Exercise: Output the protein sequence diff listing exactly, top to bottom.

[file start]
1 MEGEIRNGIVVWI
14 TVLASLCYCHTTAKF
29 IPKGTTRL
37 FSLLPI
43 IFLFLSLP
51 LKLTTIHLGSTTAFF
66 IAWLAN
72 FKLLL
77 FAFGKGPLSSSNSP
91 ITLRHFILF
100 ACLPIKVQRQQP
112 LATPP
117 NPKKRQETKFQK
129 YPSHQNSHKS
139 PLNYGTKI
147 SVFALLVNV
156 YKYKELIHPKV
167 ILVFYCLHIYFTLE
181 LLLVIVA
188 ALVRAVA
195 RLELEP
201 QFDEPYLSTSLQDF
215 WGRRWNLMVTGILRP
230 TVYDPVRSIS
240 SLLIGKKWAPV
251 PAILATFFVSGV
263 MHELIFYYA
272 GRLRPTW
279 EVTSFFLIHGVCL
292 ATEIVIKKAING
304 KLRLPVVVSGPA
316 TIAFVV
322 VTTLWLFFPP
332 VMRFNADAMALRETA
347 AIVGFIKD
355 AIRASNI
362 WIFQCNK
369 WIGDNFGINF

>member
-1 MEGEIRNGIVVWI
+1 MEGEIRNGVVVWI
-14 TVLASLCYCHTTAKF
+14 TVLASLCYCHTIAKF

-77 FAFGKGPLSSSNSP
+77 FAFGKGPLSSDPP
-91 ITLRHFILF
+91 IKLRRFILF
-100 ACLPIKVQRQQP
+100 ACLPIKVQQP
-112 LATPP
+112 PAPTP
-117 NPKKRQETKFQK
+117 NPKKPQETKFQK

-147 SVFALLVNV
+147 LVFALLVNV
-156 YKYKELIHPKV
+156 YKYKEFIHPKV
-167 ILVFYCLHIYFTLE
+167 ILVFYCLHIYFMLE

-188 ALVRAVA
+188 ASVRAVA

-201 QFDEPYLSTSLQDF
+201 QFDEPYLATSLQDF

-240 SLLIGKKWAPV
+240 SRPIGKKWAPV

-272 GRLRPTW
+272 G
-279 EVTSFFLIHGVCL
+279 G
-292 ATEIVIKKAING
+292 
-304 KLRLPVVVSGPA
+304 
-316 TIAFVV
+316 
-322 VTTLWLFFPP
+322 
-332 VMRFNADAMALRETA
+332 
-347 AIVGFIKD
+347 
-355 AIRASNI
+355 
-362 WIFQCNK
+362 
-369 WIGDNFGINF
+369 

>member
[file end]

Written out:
1 MEGEIRNGIVVWI
14 TVLASLCYCHTTAKF
29 IPKGTTRL
37 FSLLPI
43 IFLFLSLP
51 LKLTTIHLGSTTAFF
66 IAWLAN
72 FKLLL
77 FAFGKGPLSSSNSP
91 ITLRHFILF
100 ACLPIKVQRQQP
112 LATPP
117 NPKKRQETKFQK
129 YPSHQNSHKS
139 PLNYGTKI
147 SVFALLVNV
156 YKYKELIHPKV
167 ILVFYCLHIYFTLE
181 LLLVIVA
188 ALVRAVA
195 RLELEP
201 QFDEPYLSTSLQDF
215 WGRRWNLMVTGILRP
230 TVYDPVRSIS
240 SLLIGKKWAPV
251 PAILATFFVSGV
263 MHELIFYYA
272 GRLRPTW
279 EVTSFFLIHGVCL
292 ATEIVIKKAING
304 KLRLPVVVSGPA
316 TIAFVV
322 VTTLWLFFPP
332 VMRFNADAMALRETA
347 AIVGFIKD
355 AIRASNI
362 WIFQCNK
369 WIGDNFGINF

>member
-1 MEGEIRNGIVVWI
+1 MEGEIRNGVVVWI
-14 TVLASLCYCHTTAKF
+14 TVLASLCYCHTIAKF

-77 FAFGKGPLSSSNSP
+77 FAFGKGPLSSDPP
-91 ITLRHFILF
+91 IKLRRFILF
-100 ACLPIKVQRQQP
+100 ACLPIKVQQP
-112 LATPP
+112 PAPTP
-117 NPKKRQETKFQK
+117 NPKKPQETKFQK

-147 SVFALLVNV
+147 LVFALLVNV
-156 YKYKELIHPKV
+156 YKYKEFIHPKV
-167 ILVFYCLHIYFTLE
+167 ILVFYCLHIYFMLE

-188 ALVRAVA
+188 ASVRAVA

-201 QFDEPYLSTSLQDF
+201 QFDEPYLATSLQDF

-240 SLLIGKKWAPV
+240 SRPIGKKWAPV

-272 GRLRPTW
+272 G
-279 EVTSFFLIHGVCL
+279 G
-292 ATEIVIKKAING
+292 
-304 KLRLPVVVSGPA
+304 
-316 TIAFVV
+316 
-322 VTTLWLFFPP
+322 
-332 VMRFNADAMALRETA
+332 
-347 AIVGFIKD
+347 
-355 AIRASNI
+355 
-362 WIFQCNK
+362 
-369 WIGDNFGINF
+369 

>member